It's My Fault...Not Pujols'!

Apr 03, 2009

I heard a statistic reported on the radio the other day that 30% of Americans believe that Entertainers and Pro Athletes should not make more than $1,000,000 a year.

Kentucky’s new head coach is to be paid $4,000,000 a year for the next eight years which pales in comparison to Pujols who gets paid $16,000,000 a year to play baseball. Pujols gets left in the dark when compared to the $58,000,000 Wil Smith reportedly received from the movie Hancock.

It’s not Pujols’ or Smith’s fault that they make all that money. It’s my fault! I paid to watch that movie. I paid for five sets of tickets to this seasons’ Cardinals games. So it’s my fault that these athletes and actors are paid so much money.

I can guarantee you this: If we didn’t buy tickets to shows and games, the salaries would fall.

So the next time you hear someone complaining about the high-salary of athletes and actors…just tell them it’s my fault. That is…unless you share the blame.

Heck, for that matter, 30% of Americans probably don’t even go to ball games and movies.

  1. Ray

    LMAO!!!!! you have got to be kidding me , pujols makes 16 mill. a year , for what?

  2. teacher creature

    Unfortunately, for some people, their lives are devoid of “excitement.” As for me, I stay perhaps too involved in the lives of my children and my students–attending their sports events, concerts, piano and dance recitals, gymnastics exhibitions, to say nothing of my and my family’s involvement in church activities. My life is far from boring. Sometimes, I wish it weren’t so involved. And, yes, I would love to attend a Cardinal baseball game, but we can’t afford the tickets, plus the other “requirements” of the trip–gas, food, souvenirs, etc. The tickets we could possibly afford would be in the nosebleed section–and, shoot, I can see better than that if I watch the game on TV (I know, I miss the ambience of actually being at the game, but…). I will admit to renting videos–but I can’t remember the last time we actually “went” to a movie. My 17-year-old and his friends avoid boredom by yes, playing video games (usually Halo or Call to Duty), but also by playing baseball, basketball, football on a pickup basis — they even play board games such as Scrabble and Monopoly — AND they are the popular kids at school. I do enjoy watching Albert play, also enjoy anything Will Smith is in, so I am guilty also of contributing to their outrageous salaries, since a portion of my satellite TV bill goes to support the Cardinals on TV as well as a portion of my video rental fee goes to pay Will’s residuals. So, then, shame on me. But I can be just as easily entertained by reading an exciting book.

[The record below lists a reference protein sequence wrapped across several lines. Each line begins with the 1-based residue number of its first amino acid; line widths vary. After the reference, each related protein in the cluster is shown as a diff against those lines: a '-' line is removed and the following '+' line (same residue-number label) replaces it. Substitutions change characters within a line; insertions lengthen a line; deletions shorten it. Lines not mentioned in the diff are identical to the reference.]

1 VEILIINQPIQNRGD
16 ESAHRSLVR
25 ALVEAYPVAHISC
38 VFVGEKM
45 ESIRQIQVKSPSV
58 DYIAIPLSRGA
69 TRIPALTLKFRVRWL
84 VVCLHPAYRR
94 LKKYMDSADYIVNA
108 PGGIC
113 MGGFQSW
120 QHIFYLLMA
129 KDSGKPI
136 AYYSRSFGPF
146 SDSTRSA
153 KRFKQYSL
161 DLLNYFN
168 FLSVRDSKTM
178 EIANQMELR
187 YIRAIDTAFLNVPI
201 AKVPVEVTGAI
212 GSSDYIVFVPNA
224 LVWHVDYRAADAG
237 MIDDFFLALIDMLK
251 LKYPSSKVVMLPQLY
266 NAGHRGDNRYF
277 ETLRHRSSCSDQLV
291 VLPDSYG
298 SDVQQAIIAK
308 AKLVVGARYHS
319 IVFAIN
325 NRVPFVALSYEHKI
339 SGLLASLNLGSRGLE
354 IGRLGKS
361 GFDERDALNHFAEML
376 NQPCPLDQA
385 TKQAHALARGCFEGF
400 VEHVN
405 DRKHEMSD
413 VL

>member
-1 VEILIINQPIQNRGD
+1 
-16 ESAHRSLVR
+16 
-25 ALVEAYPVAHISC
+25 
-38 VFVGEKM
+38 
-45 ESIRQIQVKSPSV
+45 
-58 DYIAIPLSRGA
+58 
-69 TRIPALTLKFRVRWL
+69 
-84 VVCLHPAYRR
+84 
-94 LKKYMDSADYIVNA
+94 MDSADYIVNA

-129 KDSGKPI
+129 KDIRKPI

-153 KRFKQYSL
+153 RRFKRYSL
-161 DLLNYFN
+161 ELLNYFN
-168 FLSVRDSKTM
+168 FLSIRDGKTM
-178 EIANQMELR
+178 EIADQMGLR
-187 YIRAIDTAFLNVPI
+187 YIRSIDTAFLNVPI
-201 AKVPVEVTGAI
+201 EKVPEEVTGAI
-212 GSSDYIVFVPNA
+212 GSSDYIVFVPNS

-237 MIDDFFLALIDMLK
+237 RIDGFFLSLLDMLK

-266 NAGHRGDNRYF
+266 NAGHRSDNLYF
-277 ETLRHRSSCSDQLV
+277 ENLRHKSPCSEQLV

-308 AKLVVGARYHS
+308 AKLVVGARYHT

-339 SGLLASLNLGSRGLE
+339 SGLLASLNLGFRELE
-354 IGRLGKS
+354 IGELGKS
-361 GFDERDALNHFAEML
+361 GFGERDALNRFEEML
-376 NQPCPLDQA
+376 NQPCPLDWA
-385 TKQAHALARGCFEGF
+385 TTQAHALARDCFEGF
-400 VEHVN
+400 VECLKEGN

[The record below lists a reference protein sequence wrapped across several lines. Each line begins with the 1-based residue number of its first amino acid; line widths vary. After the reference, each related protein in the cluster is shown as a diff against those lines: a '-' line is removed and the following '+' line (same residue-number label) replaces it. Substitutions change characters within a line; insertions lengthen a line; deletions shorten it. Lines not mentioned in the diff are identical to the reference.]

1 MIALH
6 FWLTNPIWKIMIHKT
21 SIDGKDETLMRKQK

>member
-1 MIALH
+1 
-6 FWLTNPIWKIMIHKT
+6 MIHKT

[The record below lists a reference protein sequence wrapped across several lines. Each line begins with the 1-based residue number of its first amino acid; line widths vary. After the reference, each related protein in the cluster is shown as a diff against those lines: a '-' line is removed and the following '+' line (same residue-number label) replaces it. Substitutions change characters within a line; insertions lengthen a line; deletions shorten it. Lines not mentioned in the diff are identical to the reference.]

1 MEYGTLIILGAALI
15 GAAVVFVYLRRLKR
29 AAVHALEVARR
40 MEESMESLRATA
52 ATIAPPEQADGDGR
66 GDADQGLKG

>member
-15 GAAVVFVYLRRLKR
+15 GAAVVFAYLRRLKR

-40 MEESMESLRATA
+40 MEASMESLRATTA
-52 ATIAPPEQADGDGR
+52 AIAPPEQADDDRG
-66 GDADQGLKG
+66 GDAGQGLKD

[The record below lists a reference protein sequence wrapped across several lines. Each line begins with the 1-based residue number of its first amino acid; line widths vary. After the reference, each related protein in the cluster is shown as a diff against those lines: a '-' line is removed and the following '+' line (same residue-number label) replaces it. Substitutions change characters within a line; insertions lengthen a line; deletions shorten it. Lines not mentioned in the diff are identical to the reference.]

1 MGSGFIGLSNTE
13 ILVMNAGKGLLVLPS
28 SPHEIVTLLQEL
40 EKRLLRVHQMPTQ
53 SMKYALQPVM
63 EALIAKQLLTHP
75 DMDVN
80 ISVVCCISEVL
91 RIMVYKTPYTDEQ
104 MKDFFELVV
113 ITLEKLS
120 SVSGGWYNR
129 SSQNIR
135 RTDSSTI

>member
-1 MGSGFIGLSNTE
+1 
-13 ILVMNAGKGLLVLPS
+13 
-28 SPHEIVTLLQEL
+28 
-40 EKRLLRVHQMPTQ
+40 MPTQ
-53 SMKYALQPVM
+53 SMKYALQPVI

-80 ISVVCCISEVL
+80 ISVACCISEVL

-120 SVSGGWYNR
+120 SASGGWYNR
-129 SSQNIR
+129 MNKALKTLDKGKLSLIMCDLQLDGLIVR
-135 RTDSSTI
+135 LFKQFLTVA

3. John Payne

    Bravo for understanding how a market economy is supposed to function! Too few in our society do, which, especially in these economically troubled times, leads me to worry about the future of the free market.

  4. Randy Renfro

    “Hero Worshipping” in this country has become a national pasttime. Our own lives are so devoid of things that make us feel good about ourselves that we live vicariously through athletes, actors, and people who are celebrities for dubious reasons (ie: Paris Hilton!).
    The entertainment industries such as movies, television, sports, NASCAR, pro-wrestling, video games, etc., also serve to remove us from our boring, uninvolved lives. We need these things so badly that we are willing to pay through the nose to have access to them and the money-grubbing profiteers are taking advantage of us in every conceivable way.
    While we struggle from paycheck to paycheck, willingly deverting much of our hard-earned money to these welcomed distractions, the likes of Jim Carrey, Pujols, Will Smith and Mylie Cyrus are getting disgustingly rich. We’ve been purposefully addicted and continue to bleed money to pay for our addiction. Shame on them and shame on us!